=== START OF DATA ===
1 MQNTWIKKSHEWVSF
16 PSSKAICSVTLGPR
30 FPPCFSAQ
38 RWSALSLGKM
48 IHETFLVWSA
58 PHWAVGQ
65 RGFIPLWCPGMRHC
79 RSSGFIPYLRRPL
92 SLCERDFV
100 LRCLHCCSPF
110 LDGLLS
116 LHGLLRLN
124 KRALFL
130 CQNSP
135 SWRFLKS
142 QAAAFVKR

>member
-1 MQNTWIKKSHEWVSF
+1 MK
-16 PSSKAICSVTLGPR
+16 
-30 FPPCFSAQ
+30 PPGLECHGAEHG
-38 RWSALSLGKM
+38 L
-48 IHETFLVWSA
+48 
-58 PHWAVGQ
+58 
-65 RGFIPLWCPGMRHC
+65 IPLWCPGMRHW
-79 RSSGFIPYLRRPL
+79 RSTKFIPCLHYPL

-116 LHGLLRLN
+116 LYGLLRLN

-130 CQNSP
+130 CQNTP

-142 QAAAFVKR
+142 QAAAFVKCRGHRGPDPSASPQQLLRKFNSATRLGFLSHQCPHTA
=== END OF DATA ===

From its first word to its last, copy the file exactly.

1 MQNTWIKKSHEWVSF
16 PSSKAICSVTLGPR
30 FPPCFSAQ
38 RWSALSLGKM
48 IHETFLVWSA
58 PHWAVGQ
65 RGFIPLWCPGMRHC
79 RSSGFIPYLRRPL
92 SLCERDFV
100 LRCLHCCSPF
110 LDGLLS
116 LHGLLRLN
124 KRALFL
130 CQNSP
135 SWRFLKS
142 QAAAFVKR

>member
-1 MQNTWIKKSHEWVSF
+1 MK
-16 PSSKAICSVTLGPR
+16 
-30 FPPCFSAQ
+30 PPGLECHGAEHG
-38 RWSALSLGKM
+38 L
-48 IHETFLVWSA
+48 
-58 PHWAVGQ
+58 
-65 RGFIPLWCPGMRHC
+65 IPLWCPGMRHW
-79 RSSGFIPYLRRPL
+79 RSTKFIPCLHYPL

-116 LHGLLRLN
+116 LYGLLRLN

-130 CQNSP
+130 CQNTP

-142 QAAAFVKR
+142 QAAAFVKCRGHRGPDPSASPQQLLRKFNSATRLGFLSHQCPHTA